A Clinical Prediction Rule and Platelet Count Predict Esophageal Varices in Children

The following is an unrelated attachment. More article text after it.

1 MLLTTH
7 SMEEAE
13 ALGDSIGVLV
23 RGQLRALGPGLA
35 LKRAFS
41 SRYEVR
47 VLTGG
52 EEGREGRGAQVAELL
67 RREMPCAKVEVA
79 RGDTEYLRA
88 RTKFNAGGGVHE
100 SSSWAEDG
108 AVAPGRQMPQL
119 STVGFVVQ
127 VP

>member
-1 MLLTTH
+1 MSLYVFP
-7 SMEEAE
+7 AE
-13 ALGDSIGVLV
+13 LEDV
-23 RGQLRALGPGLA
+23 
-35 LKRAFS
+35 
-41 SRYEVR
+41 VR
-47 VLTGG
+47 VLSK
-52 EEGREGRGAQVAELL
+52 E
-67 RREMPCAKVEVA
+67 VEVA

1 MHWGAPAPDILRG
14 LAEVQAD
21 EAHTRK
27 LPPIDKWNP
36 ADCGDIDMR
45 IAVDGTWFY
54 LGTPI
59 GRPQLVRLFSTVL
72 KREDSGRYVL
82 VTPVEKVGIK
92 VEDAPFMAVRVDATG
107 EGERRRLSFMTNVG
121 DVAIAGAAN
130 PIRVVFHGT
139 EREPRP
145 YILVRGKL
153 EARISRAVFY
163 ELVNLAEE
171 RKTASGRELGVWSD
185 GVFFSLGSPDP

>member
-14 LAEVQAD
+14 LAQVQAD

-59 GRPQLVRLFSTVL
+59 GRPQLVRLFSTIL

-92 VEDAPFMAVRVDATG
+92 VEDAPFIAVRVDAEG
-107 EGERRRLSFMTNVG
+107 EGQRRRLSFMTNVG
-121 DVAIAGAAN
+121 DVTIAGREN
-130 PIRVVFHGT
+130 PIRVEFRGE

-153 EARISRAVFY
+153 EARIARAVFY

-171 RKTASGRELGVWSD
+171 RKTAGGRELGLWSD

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BACKGROUND & AIMS: The validation of noninvasive tests to diagnose esophageal varices is a priority in children because repeated endoscopic evaluations are too invasive. We measured the ability of a previously developed noninvasive clinical prediction rule (CPR) to predict the presence of esophageal varices in children. METHODS: We analyzed data from 108 children, younger than age 18, who received endoscopies at 8 centers, to assess portal hypertension from chronic liver disease or portal vein obstruction. Blood test and abdominal ultrasound scan results were obtained within 4 months of endoscopy. Grading of varices identified by endoscopy was confirmed by independent blinded review. Spleen size, based on data from the ultrasound scan, was expressed as a standard deviation score relative to normal values for age. RESULTS: Of the children studied, 74 had esophageal varices (69%), including 35 with large varices (32%). The best noninvasive predictors of esophageal varices of any size were as follows: platelet:spleen size z-score ratio (area under the receiver operating characteristic curve [AUROC], 0.84; 95% confidence interval [CI] 0.75-0.93), CPR (AUROC, 0.80; 95% CI, 0.70-0.91), and platelet count (AUROC, 0.79; 95% CI, 0.69-0.90). The positive predictive values for the CPR and platelet count were 0.87 and 0.86, the negative predictive values were 0.64 and 0.63, the positive likelihood ratios were 3.06 and 2.76, and the negative likelihood ratios were 0.64 and 0.63, respectively. Based on positive and negative predictive values, the most accurate noninvasive tests were the CPR and platelet counts. CONCLUSIONS: Noninvasive tests such as CPR and platelet count can assist in triaging children for endoscopy to identify esophageal varices.
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